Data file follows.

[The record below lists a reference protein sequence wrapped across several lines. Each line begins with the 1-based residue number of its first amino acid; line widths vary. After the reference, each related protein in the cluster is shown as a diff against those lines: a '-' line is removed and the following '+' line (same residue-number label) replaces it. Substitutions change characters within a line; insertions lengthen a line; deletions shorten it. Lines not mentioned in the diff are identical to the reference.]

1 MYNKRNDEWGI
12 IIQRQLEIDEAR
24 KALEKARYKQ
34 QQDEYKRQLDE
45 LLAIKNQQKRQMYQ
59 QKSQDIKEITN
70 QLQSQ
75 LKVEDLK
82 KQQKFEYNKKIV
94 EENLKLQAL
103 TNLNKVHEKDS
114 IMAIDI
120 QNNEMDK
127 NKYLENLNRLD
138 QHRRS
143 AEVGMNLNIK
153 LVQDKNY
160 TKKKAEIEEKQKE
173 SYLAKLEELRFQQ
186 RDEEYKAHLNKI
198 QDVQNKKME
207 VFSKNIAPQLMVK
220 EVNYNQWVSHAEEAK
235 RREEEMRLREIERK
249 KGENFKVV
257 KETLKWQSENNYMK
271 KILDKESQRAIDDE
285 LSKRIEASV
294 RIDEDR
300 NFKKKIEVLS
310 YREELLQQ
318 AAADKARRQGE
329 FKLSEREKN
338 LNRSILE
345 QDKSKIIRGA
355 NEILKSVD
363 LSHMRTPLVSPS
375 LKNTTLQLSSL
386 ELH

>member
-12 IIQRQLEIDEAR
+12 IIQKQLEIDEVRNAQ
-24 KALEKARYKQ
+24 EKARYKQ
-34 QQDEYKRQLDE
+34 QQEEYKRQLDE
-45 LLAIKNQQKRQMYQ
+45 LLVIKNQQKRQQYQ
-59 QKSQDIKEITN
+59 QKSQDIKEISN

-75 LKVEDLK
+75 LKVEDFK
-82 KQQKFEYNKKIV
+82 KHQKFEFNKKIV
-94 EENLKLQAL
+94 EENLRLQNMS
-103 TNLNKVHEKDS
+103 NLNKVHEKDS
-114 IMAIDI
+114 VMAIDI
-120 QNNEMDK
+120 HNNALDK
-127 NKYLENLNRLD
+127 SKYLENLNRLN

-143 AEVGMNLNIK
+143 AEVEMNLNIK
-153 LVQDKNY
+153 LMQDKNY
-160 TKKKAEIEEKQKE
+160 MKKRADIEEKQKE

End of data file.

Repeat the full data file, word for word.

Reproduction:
[The record below lists a reference protein sequence wrapped across several lines. Each line begins with the 1-based residue number of its first amino acid; line widths vary. After the reference, each related protein in the cluster is shown as a diff against those lines: a '-' line is removed and the following '+' line (same residue-number label) replaces it. Substitutions change characters within a line; insertions lengthen a line; deletions shorten it. Lines not mentioned in the diff are identical to the reference.]

1 MYNKRNDEWGI
12 IIQRQLEIDEAR
24 KALEKARYKQ
34 QQDEYKRQLDE
45 LLAIKNQQKRQMYQ
59 QKSQDIKEITN
70 QLQSQ
75 LKVEDLK
82 KQQKFEYNKKIV
94 EENLKLQAL
103 TNLNKVHEKDS
114 IMAIDI
120 QNNEMDK
127 NKYLENLNRLD
138 QHRRS
143 AEVGMNLNIK
153 LVQDKNY
160 TKKKAEIEEKQKE
173 SYLAKLEELRFQQ
186 RDEEYKAHLNKI
198 QDVQNKKME
207 VFSKNIAPQLMVK
220 EVNYNQWVSHAEEAK
235 RREEEMRLREIERK
249 KGENFKVV
257 KETLKWQSENNYMK
271 KILDKESQRAIDDE
285 LSKRIEASV
294 RIDEDR
300 NFKKKIEVLS
310 YREELLQQ
318 AAADKARRQGE
329 FKLSEREKN
338 LNRSILE
345 QDKSKIIRGA
355 NEILKSVD
363 LSHMRTPLVSPS
375 LKNTTLQLSSL
386 ELH

>member
-12 IIQRQLEIDEAR
+12 IIQKQLEIDEVRNAQ
-24 KALEKARYKQ
+24 EKARYKQ
-34 QQDEYKRQLDE
+34 QQEEYKRQLDE
-45 LLAIKNQQKRQMYQ
+45 LLVIKNQQKRQQYQ
-59 QKSQDIKEITN
+59 QKSQDIKEISN

-75 LKVEDLK
+75 LKVEDFK
-82 KQQKFEYNKKIV
+82 KHQKFEFNKKIV
-94 EENLKLQAL
+94 EENLRLQNMS
-103 TNLNKVHEKDS
+103 NLNKVHEKDS
-114 IMAIDI
+114 VMAIDI
-120 QNNEMDK
+120 HNNALDK
-127 NKYLENLNRLD
+127 SKYLENLNRLN

-143 AEVGMNLNIK
+143 AEVEMNLNIK
-153 LVQDKNY
+153 LMQDKNY
-160 TKKKAEIEEKQKE
+160 MKKRADIEEKQKE